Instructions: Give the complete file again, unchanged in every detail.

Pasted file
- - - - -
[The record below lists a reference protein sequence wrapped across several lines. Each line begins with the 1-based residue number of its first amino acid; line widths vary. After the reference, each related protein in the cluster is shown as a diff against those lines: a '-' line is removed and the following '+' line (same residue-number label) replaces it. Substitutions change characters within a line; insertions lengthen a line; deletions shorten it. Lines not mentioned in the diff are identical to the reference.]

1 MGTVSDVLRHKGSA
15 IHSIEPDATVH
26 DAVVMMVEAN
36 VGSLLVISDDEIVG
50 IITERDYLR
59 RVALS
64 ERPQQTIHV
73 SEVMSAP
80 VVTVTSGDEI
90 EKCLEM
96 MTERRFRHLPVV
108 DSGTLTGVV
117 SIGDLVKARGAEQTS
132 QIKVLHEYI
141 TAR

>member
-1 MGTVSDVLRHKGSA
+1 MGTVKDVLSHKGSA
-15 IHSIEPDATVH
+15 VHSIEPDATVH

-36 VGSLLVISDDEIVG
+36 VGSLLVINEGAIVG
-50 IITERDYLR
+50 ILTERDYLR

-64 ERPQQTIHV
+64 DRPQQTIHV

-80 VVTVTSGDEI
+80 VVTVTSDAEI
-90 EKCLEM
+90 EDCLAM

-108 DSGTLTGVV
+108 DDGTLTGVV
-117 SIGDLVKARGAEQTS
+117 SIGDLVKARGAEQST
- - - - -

[The record below lists a reference protein sequence wrapped across several lines. Each line begins with the 1-based residue number of its first amino acid; line widths vary. After the reference, each related protein in the cluster is shown as a diff against those lines: a '-' line is removed and the following '+' line (same residue-number label) replaces it. Substitutions change characters within a line; insertions lengthen a line; deletions shorten it. Lines not mentioned in the diff are identical to the reference.]

1 MGTVSDVLRHKGSA
15 IHSIEPDATVH
26 DAVVMMVEAN
36 VGSLLVISDDEIVG
50 IITERDYLR
59 RVALS
64 ERPQQTIHV
73 SEVMSAP
80 VVTVTSGDEI
90 EKCLEM
96 MTERRFRHLPVV
108 DSGTLTGVV
117 SIGDLVKARGAEQTS
132 QIKVLHEYI
141 TAR

>member
-1 MGTVSDVLRHKGSA
+1 MGTVKDVLSHKGSA
-15 IHSIEPDATVH
+15 VHSIEPDATVH

-36 VGSLLVISDDEIVG
+36 VGSLLVINEGAIVG
-50 IITERDYLR
+50 ILTERDYLR

-64 ERPQQTIHV
+64 DRPQQTIHV

-80 VVTVTSGDEI
+80 VVTVTSDAEI
-90 EKCLEM
+90 EDCLAM

-108 DSGTLTGVV
+108 DDGTLTGVV
-117 SIGDLVKARGAEQTS
+117 SIGDLVKARGAEQST